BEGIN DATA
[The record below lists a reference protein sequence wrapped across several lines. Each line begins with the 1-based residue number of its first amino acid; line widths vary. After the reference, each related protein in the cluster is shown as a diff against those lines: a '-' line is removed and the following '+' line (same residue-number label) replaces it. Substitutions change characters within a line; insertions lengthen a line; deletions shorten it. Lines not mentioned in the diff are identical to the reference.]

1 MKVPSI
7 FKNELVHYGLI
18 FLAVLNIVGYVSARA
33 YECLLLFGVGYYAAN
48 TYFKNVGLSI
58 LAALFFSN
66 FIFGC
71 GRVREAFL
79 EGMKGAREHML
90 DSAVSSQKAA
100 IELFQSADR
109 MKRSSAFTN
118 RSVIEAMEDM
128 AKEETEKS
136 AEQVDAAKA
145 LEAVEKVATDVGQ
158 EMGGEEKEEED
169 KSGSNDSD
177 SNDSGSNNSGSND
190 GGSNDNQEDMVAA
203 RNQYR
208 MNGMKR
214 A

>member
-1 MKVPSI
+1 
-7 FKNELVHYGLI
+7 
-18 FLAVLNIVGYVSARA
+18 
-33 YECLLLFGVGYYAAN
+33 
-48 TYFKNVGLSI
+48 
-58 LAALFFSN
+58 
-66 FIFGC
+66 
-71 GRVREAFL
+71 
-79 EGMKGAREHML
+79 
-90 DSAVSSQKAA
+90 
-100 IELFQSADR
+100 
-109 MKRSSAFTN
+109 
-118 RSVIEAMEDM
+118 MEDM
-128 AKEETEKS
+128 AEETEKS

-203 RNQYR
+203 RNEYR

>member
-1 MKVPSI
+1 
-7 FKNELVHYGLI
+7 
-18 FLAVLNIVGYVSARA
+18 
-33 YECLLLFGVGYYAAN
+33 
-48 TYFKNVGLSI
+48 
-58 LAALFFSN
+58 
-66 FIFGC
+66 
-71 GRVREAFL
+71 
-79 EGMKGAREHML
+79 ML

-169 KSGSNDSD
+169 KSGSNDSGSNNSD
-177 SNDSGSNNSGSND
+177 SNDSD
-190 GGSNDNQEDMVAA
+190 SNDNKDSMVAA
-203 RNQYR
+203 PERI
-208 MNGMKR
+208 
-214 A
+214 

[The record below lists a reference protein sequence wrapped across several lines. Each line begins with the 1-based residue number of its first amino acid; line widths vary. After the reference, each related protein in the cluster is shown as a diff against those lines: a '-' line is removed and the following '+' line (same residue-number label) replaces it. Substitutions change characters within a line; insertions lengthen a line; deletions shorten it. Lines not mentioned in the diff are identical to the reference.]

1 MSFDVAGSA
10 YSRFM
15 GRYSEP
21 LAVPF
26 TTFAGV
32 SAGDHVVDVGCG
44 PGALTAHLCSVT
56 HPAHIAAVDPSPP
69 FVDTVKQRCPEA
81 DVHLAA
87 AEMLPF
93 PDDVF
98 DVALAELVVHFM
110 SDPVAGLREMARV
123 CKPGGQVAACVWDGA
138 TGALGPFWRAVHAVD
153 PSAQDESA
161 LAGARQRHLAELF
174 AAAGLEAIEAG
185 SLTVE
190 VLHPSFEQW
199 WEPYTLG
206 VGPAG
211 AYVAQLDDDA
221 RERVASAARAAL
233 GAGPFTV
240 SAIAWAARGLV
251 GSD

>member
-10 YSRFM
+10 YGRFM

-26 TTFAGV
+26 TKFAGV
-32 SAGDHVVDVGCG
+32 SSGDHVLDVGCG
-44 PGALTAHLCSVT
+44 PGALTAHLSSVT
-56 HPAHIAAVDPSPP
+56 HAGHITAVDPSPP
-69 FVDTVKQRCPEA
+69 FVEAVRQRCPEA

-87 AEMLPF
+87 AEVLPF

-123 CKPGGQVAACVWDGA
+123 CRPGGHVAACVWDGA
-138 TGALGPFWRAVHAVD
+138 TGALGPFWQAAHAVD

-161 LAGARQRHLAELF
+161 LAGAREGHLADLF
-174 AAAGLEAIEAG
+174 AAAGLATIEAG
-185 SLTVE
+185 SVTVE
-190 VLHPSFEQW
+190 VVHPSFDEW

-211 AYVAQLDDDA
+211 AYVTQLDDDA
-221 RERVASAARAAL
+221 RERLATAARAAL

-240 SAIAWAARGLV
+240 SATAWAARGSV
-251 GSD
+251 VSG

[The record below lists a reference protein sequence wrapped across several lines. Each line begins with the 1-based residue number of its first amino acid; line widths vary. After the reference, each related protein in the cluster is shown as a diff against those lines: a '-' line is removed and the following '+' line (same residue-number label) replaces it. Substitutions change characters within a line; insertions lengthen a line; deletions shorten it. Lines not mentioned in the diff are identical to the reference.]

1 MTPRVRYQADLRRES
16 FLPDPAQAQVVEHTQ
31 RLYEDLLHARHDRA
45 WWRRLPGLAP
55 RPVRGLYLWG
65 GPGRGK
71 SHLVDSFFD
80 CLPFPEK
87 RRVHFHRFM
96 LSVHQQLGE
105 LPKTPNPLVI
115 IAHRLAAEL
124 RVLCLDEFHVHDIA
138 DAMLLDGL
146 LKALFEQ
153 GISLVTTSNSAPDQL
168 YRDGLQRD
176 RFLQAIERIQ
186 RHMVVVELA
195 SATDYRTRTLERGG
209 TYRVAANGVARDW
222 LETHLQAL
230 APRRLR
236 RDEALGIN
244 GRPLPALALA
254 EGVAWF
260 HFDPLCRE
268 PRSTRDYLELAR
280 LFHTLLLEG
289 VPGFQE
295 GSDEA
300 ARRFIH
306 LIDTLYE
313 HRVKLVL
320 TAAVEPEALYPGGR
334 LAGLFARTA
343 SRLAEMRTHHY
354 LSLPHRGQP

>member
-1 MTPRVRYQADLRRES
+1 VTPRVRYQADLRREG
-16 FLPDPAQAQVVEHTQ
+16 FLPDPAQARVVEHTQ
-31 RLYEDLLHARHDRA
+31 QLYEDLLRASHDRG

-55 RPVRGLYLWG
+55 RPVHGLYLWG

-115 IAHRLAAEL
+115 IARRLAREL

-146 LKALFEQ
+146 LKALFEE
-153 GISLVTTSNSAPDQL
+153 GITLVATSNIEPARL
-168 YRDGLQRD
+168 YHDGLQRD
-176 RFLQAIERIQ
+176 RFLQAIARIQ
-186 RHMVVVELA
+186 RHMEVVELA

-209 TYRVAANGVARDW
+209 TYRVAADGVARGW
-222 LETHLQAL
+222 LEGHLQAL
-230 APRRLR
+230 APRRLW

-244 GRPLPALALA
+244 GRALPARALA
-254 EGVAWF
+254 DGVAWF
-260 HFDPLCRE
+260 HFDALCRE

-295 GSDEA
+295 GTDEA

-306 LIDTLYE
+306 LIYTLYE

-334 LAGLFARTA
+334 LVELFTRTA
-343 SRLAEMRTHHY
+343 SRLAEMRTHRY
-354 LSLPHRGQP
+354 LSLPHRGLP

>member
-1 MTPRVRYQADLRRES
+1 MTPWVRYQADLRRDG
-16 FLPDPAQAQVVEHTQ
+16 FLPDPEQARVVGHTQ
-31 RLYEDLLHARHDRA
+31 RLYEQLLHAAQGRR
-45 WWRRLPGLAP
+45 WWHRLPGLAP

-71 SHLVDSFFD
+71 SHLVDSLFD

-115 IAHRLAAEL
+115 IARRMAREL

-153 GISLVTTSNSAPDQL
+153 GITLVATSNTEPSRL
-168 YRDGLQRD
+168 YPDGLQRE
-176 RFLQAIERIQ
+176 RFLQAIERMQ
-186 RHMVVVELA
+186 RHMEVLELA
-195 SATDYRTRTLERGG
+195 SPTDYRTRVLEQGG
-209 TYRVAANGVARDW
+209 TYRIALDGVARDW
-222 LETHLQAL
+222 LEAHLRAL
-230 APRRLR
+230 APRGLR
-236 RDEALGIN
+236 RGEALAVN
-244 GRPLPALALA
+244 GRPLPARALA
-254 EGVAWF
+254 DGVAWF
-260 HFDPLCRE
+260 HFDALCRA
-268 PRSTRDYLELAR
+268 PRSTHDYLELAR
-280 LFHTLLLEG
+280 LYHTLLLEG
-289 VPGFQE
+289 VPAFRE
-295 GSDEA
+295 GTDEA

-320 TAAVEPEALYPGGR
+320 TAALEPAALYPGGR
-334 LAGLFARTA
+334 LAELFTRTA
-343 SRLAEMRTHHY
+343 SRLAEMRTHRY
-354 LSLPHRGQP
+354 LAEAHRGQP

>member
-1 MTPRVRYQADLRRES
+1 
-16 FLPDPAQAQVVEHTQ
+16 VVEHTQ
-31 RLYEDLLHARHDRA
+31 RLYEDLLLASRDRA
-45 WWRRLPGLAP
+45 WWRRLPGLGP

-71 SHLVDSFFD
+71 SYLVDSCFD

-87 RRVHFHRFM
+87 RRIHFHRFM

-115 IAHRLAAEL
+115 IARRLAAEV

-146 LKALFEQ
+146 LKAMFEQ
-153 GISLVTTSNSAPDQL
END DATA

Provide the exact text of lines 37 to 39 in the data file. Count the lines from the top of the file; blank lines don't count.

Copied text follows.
+58 
-66 FIFGC
+66 